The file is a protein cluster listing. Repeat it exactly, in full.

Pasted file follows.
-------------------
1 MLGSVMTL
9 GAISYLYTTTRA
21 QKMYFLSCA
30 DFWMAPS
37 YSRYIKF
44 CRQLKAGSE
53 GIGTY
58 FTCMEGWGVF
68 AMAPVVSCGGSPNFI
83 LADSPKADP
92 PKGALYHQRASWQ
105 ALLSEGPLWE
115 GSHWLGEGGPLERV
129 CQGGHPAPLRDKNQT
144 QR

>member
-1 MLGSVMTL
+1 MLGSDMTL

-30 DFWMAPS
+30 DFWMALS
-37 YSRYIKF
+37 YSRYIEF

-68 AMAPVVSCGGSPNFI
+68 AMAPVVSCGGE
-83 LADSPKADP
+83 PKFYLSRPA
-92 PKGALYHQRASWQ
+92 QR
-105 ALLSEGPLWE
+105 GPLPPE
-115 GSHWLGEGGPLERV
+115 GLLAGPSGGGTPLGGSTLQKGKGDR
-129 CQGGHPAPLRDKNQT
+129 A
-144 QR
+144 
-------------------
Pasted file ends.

1 MLGSVMTL
9 GAISYLYTTTRA
21 QKMYFLSCA
30 DFWMAPS
37 YSRYIKF
44 CRQLKAGSE
53 GIGTY
58 FTCMEGWGVF
68 AMAPVVSCGGSPNFI
83 LADSPKADP
92 PKGALYHQRASWQ
105 ALLSEGPLWE
115 GSHWLGEGGPLERV
129 CQGGHPAPLRDKNQT
144 QR

>member
-1 MLGSVMTL
+1 MLGSDMTL

-30 DFWMAPS
+30 DFWMALS
-37 YSRYIKF
+37 YSRYIEF

-68 AMAPVVSCGGSPNFI
+68 AMAPVVSCGGE
-83 LADSPKADP
+83 PKFYLSRPA
-92 PKGALYHQRASWQ
+92 QR
-105 ALLSEGPLWE
+105 GPLPPE
-115 GSHWLGEGGPLERV
+115 GLLAGPSGGGTPLGGSTLQKGKGDR
-129 CQGGHPAPLRDKNQT
+129 A
-144 QR
+144 